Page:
In central Afghanistan at least 100 people, mostly women and children, have died of starvation caused by a Taliban militia blockade barring transport of relief supplies into the region, according to unconfirmed U.N. World Food Program (WFP) reports. Reports said that 3,000 families are likely to run out of food in a few days and that tens of thousands more could starve to death this month in the Hazarajat region.
“The missions, some on foot, in trucks or on horseback, have been sending back preliminary information on pockets of severe hunger, dwindling food supplies and empty marketplaces,” the report said. “They have filed unconfirmed reports of as many as 100 deaths by starvation -- mostly women and children.”
Taliban leaders broke off so-called “peace-talks” last night when they would not agree to give up the assault on Hazarajat. The talks, hosted by the United Nations and the Organization of Islamic Conference, between the Taliban militia group that controls 85 percent of Afghanistan and northern opposition forces are set to resume Sunday.
Since the fundamentalist group gained control of the capital city of Kabul in September, 1996, they have issued decrees that forbid women from leaving their homes unaccompanied by a brother, son or husband, prohibit girls from obtaining an education and deny women access to adequate healthcare.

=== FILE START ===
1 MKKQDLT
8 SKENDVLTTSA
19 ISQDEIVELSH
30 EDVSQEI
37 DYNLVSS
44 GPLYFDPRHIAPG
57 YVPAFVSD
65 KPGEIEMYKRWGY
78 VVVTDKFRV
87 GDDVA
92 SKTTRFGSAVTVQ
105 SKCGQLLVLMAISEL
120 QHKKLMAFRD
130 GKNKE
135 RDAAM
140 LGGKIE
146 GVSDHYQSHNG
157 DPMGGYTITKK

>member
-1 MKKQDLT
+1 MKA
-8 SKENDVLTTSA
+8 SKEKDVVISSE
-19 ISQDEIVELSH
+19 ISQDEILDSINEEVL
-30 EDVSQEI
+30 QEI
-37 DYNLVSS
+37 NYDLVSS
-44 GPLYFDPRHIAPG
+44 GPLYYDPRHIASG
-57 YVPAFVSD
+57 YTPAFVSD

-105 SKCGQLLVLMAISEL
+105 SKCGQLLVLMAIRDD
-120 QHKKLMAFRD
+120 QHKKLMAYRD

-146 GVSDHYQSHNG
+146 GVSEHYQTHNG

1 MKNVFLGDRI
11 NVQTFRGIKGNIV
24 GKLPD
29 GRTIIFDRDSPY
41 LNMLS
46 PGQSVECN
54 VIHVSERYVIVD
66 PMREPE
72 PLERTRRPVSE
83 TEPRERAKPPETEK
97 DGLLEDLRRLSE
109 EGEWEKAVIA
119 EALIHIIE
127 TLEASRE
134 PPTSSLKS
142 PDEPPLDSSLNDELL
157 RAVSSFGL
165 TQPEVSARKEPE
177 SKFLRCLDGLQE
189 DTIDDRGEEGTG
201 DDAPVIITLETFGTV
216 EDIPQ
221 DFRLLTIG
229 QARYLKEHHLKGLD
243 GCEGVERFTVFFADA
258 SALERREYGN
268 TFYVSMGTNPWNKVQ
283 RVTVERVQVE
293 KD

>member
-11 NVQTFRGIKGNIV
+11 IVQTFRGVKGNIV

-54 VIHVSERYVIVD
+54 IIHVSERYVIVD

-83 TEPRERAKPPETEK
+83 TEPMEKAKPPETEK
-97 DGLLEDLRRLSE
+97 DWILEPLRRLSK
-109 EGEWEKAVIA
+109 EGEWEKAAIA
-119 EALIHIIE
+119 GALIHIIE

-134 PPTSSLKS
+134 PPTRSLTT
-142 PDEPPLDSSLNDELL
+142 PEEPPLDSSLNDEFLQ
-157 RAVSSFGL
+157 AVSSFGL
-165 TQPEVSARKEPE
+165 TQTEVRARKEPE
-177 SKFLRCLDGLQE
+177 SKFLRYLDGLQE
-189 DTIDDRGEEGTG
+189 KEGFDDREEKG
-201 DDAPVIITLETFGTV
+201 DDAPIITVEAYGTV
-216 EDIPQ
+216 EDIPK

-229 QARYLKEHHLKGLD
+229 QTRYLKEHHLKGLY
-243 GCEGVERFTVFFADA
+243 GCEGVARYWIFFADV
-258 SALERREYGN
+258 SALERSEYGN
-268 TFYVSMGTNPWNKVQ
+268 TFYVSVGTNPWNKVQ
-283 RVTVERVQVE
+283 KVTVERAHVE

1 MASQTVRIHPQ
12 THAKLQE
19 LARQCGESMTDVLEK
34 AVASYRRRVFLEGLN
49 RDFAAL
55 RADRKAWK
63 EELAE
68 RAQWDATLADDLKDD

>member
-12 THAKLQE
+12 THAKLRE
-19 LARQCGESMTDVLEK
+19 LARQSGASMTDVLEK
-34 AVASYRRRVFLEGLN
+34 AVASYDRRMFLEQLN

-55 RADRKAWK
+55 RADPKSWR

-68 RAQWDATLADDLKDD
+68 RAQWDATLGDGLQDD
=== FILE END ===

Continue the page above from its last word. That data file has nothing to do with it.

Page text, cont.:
8/31/2015 Chicago Activists Continue Hunger Strike to Save Predominately Black Public High School - Chicago residents have entered the second week of their hunger strike protesting the closure of Dyett High School, in the predominately African-American Bronzeville neighborhood located on the South Side of Chicago.
Parents and community members are calling on the Chicago Board of Education to keep Dyett - the only open-enrollment, neighborhood school in its area - open and accept a community plan to revitalize the school with a focus on science and green technology. . . .
8/28/2015 Alaska Court Protects Abortion Access for Low-Income Women - The Alaska Superior Court struck down a state law yesterday that would have severely limited abortion access for low-income women in Alaska.
The state's Superior Court also struck down a Department of Health and Social Services regulation that placed narrow specifications on Medicaid coverage for abortions, requiring that Medicaid-funded abortions be determined by a physician to be "medically necessary." Last year, the Center for Reproductive Rights, the American Civil Liberties Union, and Planned Parenthood sued on behalf of the Planned Parenthood of the Great Northwest, claiming that the narrow definition of "medically necessary" arbitrarily established conditions designed to restrict the ability of low-income women to access abortion services.
The law was temporarily blocked last July by an Alaskan state court judge.
Superior Court Judge John Suddock ordered yesterday that the state be blocked from implementing this regulation, ruling that it placed an undue burden on low-income women seeking abortion services in Alaska.
"By providing health care to all poor Alaskans except women who need abortions, the challenged regulation violates the state constitutional guarantee of 'equal rights, opportunities, and protection under the law'," the ruling read.
"We applaud the superior court for striing down these cruel restrictions on women's health and rights that violate the Alaska Constitution," said Chris Charbonneau, CEO of Planned Parenthood of the Great Northwest and the Hawaiian Islands. . . .